"Oh God", he cried, "tis hard to bear but what am I to do".
Shakespeare it ain't, that's for sure! Nevertheless, its 16 verses yield the most detailed version of this story currently known to me (although some of the details contained in it differ from those noted in Miss Walkington's letter), and it is therefore of great value.
It dates the incident as occurring approximately 200 years prior to the poem's composing (the poem itself may date from around 1920), and features a man called Terence McGloughlan who lived close to the shore of Glenade Lake with his wife, Grace Connolly.
One bright September morning, Grace visited Glenade Lake to bathe, but when she did not return home Terence retraced her steps, and upon reaching the lake he found her dead body, torn and bloodstained - with her murderous assailant, a dobhar-chú, lying asleep across her bosom. Maddened with grief and rage, Terence raced home for his gun, returned to the scene of the horrific crime and shot his wife's killer dead. In the fleeting moments before it died, however, the dobhar-chú gave voice to a single piercing squeal - which was answered from the depths of the lake. Seconds later, the dead creature's avenging mate surfaced, and Grace's terrified husband fled.
Reaching home, Terence told his neighbours what had happened, and they advised him to flee the area at once. This he did, accompanied by his loyal brother Gilmartin, both riding speedily on horseback, but doggedly pursued by the whistling dobhar-chú. After 20 miles, they reached Castlegarden Hill, dismounted, and placed their horses lengthwise across the path leading into it. Standing nearby, with daggers raised, they awaited the arrival of their shrill-voiced foe - and as it attempted to dash through the horses' limbs, Terence plunged his dagger downwards, burying it up to its hilt within the creature's heart.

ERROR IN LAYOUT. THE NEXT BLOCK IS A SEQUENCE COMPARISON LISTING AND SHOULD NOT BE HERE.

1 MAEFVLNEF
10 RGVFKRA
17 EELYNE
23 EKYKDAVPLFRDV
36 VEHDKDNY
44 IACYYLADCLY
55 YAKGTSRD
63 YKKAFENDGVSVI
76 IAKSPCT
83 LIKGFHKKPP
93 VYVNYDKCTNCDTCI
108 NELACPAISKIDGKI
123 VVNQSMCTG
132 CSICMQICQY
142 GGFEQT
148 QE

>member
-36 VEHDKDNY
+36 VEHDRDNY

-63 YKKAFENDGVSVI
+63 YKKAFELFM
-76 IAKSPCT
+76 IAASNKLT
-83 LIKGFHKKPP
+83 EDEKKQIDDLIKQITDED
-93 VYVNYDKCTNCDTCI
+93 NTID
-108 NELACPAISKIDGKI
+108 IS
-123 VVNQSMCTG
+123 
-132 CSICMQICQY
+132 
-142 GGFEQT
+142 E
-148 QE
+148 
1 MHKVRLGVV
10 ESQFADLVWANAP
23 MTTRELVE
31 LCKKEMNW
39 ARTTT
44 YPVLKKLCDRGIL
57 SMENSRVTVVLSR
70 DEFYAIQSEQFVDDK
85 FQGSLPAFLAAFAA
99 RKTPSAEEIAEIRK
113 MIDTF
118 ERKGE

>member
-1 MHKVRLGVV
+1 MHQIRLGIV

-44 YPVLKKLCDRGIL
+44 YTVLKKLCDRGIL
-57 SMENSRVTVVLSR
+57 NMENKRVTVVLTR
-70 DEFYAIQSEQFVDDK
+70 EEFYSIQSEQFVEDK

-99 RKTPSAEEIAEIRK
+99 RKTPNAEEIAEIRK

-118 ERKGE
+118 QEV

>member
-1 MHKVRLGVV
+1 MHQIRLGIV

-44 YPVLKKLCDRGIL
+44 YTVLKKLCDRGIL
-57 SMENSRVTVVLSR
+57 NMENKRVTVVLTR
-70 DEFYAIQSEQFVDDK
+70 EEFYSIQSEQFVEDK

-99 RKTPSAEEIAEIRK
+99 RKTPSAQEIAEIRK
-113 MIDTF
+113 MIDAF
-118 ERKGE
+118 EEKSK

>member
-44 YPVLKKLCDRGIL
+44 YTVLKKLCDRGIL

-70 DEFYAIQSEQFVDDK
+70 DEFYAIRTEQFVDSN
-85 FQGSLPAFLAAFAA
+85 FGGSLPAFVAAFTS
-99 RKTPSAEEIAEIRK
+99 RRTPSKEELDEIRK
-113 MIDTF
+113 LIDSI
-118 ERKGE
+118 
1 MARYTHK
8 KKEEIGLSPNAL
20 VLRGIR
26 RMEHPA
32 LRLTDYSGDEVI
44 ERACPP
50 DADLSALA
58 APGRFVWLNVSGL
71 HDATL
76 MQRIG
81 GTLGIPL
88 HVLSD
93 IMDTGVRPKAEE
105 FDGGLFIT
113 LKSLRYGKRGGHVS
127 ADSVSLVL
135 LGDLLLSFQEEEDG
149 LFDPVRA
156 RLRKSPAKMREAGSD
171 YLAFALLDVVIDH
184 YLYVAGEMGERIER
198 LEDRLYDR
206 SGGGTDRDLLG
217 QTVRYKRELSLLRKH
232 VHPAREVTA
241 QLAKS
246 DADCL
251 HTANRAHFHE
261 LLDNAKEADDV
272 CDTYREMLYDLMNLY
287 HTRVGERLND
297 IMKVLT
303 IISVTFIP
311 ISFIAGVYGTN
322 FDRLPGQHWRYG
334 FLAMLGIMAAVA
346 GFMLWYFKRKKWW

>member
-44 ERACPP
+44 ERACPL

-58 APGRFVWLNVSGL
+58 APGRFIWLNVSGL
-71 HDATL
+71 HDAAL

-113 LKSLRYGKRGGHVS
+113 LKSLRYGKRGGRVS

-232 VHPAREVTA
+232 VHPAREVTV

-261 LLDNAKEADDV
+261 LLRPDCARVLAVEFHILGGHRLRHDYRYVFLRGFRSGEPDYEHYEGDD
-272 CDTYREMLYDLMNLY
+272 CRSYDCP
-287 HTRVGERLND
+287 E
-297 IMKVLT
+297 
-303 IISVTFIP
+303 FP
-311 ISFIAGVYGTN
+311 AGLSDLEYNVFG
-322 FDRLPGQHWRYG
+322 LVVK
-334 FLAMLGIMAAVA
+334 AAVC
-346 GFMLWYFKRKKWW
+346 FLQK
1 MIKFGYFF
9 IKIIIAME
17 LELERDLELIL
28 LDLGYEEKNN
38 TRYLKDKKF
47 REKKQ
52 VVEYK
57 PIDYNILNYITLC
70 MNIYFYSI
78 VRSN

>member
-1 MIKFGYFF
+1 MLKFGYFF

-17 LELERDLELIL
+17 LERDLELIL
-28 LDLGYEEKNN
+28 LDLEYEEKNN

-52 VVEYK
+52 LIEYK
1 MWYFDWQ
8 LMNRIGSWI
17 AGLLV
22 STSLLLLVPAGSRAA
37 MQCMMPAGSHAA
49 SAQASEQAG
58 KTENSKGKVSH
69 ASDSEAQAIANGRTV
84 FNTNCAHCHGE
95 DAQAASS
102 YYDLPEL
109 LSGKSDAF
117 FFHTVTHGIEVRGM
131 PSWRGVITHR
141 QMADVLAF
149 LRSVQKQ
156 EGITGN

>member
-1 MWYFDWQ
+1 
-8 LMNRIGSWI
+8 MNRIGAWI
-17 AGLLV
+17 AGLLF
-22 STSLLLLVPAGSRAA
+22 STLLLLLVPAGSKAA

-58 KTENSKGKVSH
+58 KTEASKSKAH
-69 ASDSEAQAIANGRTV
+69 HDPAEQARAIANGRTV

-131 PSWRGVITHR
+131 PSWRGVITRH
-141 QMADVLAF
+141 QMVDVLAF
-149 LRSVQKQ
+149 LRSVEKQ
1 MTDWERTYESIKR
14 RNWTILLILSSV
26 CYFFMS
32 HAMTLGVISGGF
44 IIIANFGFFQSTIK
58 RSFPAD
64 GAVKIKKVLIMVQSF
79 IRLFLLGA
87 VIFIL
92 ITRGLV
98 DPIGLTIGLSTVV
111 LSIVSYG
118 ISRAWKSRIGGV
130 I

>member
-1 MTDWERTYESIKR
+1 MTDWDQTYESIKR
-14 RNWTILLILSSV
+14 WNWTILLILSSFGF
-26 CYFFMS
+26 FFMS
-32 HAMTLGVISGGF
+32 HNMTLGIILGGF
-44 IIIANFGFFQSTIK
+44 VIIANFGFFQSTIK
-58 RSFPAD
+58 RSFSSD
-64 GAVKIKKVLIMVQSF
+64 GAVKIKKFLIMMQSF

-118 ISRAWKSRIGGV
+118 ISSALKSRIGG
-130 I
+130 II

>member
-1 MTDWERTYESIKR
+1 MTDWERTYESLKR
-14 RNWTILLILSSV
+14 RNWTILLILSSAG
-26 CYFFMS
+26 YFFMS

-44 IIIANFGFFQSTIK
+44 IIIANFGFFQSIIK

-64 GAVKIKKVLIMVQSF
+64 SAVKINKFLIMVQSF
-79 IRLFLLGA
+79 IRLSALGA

Needless to say, it would be easy to dismiss the story of Grace Connolly as nothing more than an interesting item of local folklore - were it not for the existence of two dobhar-chú gravestones, commemorating the above episode. These are documented in an extensive article by Patrick Tohall, published by the journal of the Royal Society of Antiquaries of Ireland in 1948. The first of the two monuments is a gravestone in Congbháil (Conwall) Cemetery in the town of Drumin (Drummans), forming part of the approach to the Valley of Glenade from the coastal plain of north County Leitrim and south County Donegal, and just a few miles south of Kinlough, beside the main road leading from Bundoran to Manorhamilton.
A recumbent flag of sandstone roughly 4.5 ft by 1 ft 10 in and dated 24 September 1722, what makes this the more interesting of the two stones is that it actually portrays the dobhar-chú itself - described by Tohall as follows: